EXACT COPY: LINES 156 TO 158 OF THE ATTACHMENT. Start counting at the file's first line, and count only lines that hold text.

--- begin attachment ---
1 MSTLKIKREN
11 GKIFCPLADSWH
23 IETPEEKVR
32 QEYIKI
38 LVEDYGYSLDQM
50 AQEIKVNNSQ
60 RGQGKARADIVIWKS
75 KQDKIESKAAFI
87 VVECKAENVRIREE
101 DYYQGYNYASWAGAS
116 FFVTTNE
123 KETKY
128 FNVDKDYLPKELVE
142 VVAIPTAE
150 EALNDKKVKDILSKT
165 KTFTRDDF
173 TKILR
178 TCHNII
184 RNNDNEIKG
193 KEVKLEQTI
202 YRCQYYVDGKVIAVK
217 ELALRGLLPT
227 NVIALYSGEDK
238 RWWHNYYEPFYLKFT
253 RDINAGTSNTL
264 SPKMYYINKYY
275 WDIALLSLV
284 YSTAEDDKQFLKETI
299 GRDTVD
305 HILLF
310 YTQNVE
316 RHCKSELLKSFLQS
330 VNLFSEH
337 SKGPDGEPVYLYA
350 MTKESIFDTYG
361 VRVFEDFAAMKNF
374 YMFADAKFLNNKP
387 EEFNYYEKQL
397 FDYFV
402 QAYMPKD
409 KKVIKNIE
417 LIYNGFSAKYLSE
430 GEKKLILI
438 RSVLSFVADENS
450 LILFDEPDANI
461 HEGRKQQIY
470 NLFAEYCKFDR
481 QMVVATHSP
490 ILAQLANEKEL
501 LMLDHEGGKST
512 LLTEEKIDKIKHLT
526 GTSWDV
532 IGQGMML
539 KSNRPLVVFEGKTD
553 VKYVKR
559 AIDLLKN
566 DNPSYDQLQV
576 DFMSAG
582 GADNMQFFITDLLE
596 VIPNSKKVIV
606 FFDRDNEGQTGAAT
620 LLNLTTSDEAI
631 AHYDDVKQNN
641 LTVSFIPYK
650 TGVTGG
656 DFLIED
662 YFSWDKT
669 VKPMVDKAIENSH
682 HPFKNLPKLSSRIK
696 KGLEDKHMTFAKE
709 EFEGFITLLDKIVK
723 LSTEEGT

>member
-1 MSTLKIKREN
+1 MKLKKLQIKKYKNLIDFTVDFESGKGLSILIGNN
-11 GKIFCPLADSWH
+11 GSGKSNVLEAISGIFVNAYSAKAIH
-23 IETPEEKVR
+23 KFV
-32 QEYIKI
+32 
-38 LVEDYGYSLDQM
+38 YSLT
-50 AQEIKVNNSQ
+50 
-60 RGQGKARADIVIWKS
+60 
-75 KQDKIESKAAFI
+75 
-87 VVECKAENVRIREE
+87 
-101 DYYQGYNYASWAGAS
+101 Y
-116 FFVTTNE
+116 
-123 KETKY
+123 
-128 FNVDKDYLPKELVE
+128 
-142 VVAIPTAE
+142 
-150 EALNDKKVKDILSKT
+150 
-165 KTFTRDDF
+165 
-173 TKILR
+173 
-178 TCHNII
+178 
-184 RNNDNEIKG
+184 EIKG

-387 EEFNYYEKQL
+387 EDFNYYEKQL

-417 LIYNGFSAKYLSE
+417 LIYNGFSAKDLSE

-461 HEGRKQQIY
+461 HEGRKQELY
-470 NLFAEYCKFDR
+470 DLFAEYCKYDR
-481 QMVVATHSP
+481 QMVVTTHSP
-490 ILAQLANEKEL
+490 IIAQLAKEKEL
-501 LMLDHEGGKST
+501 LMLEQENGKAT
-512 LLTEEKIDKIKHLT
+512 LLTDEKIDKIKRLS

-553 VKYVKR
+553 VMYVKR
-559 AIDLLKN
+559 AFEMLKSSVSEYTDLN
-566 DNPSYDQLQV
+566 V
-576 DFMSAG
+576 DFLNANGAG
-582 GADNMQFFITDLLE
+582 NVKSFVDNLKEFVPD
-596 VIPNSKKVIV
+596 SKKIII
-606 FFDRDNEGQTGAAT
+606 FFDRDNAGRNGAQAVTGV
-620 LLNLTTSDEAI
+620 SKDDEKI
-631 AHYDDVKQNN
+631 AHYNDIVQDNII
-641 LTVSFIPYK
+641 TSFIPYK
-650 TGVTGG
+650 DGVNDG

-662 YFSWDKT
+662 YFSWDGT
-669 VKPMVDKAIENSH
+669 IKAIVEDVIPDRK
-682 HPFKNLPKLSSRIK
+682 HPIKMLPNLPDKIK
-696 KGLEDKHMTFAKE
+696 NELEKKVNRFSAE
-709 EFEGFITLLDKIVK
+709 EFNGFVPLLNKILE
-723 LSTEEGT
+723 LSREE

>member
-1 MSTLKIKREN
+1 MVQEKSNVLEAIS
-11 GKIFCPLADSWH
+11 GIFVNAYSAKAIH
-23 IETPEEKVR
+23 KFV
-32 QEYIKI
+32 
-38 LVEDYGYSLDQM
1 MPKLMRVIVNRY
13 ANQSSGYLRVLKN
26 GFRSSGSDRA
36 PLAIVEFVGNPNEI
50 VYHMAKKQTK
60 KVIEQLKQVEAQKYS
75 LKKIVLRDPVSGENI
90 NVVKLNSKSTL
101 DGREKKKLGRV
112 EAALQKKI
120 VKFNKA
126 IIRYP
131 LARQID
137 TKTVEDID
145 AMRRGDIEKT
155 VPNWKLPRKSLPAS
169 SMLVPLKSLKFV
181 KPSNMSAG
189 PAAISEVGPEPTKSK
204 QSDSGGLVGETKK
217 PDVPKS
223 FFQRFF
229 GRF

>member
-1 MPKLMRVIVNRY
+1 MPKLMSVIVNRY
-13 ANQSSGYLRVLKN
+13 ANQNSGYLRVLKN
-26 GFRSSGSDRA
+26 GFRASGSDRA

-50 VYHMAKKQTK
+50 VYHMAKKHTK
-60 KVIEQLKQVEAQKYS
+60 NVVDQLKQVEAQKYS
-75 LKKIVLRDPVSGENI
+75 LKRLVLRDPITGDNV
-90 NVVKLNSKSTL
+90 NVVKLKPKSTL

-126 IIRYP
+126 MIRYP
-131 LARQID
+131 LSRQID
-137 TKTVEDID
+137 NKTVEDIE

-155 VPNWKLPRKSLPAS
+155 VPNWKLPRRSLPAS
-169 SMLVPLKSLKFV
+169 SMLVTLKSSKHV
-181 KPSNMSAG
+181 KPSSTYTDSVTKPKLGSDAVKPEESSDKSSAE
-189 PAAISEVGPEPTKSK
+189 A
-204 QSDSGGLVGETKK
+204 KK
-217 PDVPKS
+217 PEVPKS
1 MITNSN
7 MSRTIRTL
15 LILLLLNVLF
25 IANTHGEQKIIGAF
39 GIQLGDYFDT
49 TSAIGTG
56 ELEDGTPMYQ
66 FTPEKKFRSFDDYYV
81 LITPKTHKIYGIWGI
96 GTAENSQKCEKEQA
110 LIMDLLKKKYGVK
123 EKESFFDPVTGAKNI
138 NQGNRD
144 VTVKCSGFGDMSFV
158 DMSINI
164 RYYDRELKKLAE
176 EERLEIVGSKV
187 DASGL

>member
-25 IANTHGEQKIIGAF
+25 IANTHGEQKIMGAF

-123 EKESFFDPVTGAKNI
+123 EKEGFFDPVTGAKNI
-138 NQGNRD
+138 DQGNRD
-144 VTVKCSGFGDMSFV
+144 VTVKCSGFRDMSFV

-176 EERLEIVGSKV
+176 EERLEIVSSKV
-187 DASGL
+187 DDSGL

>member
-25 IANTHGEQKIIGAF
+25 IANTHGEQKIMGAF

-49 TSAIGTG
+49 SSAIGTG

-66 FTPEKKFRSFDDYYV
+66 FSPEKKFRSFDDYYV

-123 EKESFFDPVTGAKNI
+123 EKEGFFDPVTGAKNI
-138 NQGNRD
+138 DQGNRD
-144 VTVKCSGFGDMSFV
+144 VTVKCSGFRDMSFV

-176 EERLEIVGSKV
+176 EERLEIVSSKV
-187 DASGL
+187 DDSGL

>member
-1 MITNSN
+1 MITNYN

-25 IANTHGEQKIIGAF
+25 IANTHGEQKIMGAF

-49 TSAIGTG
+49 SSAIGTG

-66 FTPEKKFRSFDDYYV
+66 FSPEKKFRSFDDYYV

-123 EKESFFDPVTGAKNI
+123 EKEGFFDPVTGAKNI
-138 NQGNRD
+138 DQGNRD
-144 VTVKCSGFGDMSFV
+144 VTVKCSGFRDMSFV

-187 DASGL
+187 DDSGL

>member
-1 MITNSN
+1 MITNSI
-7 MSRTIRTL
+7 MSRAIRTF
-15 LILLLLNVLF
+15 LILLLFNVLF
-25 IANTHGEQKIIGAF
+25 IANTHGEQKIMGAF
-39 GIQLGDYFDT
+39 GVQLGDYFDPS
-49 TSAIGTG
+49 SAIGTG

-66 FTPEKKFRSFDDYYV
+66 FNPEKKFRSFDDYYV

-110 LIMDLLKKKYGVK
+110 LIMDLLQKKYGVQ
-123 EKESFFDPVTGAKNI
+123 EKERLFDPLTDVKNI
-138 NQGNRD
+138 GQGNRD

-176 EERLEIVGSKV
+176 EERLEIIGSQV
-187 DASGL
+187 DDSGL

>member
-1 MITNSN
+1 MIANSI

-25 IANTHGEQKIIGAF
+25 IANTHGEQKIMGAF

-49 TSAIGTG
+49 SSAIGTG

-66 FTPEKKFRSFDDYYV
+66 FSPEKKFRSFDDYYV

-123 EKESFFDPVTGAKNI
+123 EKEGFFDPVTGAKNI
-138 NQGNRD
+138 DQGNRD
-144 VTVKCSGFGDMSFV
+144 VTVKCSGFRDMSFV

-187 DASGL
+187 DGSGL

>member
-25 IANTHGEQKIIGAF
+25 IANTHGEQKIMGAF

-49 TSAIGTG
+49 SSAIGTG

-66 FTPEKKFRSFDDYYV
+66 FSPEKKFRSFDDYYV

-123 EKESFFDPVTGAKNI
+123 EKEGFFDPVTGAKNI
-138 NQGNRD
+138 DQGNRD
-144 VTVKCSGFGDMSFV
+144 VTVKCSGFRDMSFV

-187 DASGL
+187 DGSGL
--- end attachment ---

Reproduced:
-696 KGLEDKHMTFAKE
+696 NELEKKVNRFSAE
-709 EFEGFITLLDKIVK